Soul-Care Articles: Christ-centered, Spirit-led, Biblically-based, Clinically-sound, Truth-oriented

Posts tagged ‘controlling anger’

Make Anger Your Servant…Not Your Master

SOURCE: Taken from an article by  Karl Benzio/Stepping Stones/Lighthouse Network

[Recently], we talked about how anger is not necessarily the result of doing something wrong, dysfunctional, or sinful. Jesus and God expressed anger many times, so we know anger can be positive and serve us well.

But we are still left with the important question, “What causes anger?”

We often assume that our anger is caused by situations like a rude driver, an unfair criticism, or a friend’s betrayal. In reality, the answer is “nothing” around us causes anger, even though these situations are usually followed by our own angry reactions. In fact, the angry feeling is actually our own doing. You see the lenses we use to view a situation precipitate the feeling of anger. Nevertheless, we usually blame others for “making” us feel that angry way.

Let me give an example to help clarify.

During a basketball game, if my team scores a last minute, game-winning basket, I am excited. But someone rooting for the other team who experiences the same event may actually be angry or frustrated, or have other negative emotions immediately after the shot goes in. The event, a made shot, doesn’t cause the anger. If it did, everybody experiencing the event would be angry. You see, the difference is the lens you use you we witness or experience each event. That’s what determines your emotional response.

Understanding this key point is so freeing and eye-opening. Anger (or any negative feeling) is a great warning system. Anger lets us know when something is not going right or when potential danger exists. If I were in the jungle and saw a tiger, I would get angry, sad, worried, and frightened. That’s an example of a good warning system letting me know I’m not safe, and it pushes me to action. Without negative feelings I would probably walk along merrily and be devoured by the tiger.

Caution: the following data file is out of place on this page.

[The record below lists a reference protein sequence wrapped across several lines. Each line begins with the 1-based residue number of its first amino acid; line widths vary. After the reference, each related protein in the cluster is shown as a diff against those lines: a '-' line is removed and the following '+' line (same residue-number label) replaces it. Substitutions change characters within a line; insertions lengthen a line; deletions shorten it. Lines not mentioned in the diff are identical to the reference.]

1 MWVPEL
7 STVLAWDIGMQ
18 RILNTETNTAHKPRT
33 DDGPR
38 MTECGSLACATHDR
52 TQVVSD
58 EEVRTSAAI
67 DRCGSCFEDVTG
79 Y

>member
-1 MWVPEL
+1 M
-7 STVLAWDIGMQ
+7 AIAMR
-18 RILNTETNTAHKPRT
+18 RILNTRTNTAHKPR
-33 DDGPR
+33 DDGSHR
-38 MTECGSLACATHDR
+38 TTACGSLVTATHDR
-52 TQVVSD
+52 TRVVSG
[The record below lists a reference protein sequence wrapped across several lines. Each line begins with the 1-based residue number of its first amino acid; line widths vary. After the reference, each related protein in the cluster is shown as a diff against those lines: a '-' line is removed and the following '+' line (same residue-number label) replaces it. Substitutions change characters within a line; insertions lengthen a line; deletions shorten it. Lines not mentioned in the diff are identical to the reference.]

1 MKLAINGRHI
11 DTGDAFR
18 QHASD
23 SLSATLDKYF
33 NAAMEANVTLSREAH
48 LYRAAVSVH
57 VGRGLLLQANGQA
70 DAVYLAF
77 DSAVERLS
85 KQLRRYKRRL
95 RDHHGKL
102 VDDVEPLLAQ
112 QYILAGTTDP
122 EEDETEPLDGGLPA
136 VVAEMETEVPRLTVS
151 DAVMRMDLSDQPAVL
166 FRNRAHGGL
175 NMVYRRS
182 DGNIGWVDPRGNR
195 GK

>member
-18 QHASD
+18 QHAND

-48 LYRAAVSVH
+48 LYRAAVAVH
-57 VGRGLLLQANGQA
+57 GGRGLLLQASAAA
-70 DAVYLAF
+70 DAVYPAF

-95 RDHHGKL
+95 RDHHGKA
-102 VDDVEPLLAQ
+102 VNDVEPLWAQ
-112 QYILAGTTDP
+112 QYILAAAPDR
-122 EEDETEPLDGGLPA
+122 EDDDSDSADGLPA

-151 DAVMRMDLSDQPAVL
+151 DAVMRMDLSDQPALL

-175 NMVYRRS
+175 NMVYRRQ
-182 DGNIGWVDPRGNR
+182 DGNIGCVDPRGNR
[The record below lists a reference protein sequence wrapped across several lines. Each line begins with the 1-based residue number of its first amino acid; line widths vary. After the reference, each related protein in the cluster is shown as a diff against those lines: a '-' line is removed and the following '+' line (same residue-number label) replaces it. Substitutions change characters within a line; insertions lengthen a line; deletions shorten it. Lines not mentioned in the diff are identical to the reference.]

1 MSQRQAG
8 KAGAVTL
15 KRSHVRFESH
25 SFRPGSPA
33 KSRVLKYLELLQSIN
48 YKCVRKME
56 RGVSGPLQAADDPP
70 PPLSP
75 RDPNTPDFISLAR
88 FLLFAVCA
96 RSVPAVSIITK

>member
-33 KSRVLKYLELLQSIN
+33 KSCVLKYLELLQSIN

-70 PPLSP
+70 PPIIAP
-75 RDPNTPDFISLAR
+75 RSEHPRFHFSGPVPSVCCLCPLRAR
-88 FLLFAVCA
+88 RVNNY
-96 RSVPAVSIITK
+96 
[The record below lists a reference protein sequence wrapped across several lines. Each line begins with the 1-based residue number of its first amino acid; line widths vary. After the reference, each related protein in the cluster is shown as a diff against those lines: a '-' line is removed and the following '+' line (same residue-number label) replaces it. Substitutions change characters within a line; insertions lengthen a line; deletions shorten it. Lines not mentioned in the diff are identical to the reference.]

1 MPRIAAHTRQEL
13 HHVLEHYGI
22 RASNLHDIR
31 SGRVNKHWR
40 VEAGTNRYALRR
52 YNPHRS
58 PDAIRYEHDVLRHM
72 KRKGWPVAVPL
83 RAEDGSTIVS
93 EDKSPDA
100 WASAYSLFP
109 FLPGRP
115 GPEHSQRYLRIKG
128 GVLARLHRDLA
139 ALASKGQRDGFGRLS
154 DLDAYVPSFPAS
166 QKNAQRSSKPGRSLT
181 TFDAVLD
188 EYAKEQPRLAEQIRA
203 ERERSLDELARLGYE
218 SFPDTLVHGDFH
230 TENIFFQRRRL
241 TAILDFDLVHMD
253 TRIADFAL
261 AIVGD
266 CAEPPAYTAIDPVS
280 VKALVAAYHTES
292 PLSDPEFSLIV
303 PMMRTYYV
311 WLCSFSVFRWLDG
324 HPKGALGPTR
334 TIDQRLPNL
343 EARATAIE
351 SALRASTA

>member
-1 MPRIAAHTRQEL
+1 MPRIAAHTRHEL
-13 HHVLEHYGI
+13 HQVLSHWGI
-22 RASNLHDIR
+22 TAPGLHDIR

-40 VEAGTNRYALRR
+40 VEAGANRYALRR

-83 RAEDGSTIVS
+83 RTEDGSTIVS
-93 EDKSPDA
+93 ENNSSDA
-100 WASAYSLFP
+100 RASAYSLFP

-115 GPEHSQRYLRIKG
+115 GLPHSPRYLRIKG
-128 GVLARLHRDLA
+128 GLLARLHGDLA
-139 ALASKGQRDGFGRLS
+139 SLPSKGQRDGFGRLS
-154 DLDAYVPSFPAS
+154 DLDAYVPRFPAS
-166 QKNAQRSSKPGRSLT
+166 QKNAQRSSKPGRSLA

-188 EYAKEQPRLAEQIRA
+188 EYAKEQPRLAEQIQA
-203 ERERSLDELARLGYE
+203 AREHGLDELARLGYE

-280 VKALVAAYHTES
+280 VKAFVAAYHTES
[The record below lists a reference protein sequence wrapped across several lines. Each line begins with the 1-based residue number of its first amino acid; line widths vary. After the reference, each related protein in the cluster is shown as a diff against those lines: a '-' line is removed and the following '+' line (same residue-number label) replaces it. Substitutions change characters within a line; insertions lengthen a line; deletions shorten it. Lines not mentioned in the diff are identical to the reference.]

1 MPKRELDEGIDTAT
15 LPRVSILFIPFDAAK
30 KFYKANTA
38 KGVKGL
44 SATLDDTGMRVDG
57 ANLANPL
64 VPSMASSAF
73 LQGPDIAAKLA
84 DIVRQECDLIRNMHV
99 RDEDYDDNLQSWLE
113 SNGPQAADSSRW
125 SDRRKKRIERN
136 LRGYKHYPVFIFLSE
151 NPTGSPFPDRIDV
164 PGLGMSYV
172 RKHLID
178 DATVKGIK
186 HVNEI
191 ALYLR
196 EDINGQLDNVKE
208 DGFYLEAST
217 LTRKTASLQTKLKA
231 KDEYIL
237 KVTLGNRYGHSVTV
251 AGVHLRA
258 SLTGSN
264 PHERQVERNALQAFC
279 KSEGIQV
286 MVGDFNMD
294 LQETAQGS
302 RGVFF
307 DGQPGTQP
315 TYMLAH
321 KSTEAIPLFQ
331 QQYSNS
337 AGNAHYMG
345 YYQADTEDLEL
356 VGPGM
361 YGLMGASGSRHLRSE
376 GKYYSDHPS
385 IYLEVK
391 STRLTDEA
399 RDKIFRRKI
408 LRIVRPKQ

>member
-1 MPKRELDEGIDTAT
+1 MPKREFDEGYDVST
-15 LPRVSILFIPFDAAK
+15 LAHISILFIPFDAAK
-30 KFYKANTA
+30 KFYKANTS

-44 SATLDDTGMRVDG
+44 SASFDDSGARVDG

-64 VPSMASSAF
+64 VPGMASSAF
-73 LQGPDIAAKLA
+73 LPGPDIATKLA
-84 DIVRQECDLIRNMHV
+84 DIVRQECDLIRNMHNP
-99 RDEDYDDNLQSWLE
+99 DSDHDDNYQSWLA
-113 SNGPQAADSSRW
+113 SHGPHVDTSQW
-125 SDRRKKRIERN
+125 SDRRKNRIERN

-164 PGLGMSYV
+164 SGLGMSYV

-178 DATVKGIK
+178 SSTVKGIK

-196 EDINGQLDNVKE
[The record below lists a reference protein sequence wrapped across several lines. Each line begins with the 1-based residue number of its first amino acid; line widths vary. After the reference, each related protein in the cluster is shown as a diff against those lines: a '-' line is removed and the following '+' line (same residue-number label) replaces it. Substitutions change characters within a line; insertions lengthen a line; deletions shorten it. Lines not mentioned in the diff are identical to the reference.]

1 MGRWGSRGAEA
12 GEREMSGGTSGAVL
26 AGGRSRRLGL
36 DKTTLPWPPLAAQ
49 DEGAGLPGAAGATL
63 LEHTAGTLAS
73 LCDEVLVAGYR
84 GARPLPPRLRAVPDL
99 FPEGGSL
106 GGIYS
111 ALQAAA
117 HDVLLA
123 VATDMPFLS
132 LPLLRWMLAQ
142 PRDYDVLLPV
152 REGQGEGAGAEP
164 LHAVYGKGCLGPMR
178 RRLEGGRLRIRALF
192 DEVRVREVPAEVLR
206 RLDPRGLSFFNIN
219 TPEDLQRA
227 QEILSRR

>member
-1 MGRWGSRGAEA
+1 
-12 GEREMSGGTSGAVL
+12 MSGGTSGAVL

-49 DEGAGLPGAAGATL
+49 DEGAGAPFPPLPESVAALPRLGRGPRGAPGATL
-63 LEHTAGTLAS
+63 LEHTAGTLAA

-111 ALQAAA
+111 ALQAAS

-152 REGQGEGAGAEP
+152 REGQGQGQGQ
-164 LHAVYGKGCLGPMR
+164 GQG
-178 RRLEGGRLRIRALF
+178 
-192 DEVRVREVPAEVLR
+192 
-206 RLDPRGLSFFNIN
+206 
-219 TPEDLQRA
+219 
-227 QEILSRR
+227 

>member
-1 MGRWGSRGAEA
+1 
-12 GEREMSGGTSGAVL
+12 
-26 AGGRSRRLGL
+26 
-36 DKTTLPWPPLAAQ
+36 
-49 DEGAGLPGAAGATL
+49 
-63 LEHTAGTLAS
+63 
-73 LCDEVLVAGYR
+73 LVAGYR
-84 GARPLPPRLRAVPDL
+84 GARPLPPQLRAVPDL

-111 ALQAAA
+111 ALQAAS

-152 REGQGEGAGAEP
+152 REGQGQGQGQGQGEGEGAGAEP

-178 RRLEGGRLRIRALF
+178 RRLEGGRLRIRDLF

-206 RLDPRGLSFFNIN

When someone insults us or treats us badly, we should get angry. That lets us know a problem exists in the relationship and needs to be addressed. Hopefully, we look at our options and choose appropriate options as we respond. God has given us free will to control our feelings, thoughts, and actions. Will we choose unkind words and find a way to “get even”? Or will we problem-solve and forgive? It’s our choice. Despite our backgrounds or the current circumstances, we are responsible for our own behaviors. We can’t blame them on our emotions.

Unfortunately, we often let anger rule us. It becomes the main influence on our decision-making. Anger serves us well as a warning system. However, anger is a very poor master. None of us express our feelings appropriately all the time. However, the Bible tells us, For I can do everything with the help of Christ who gives me the strength I need. Philippians 4:13.

Today, notice when you feel angry and STOP!

Then thank God for a great warning system. Then look past the anger to the actual problem the anger warned you about and address it. If you do not, your warning system (anger) will keep on alerting you until the problem is resolved. Let Jesus help make anger your servant instead of your master. Follow His attitude, actions, and teachings.  Whether you use you anger to function better or you let it ruin you is your decision, so choose well.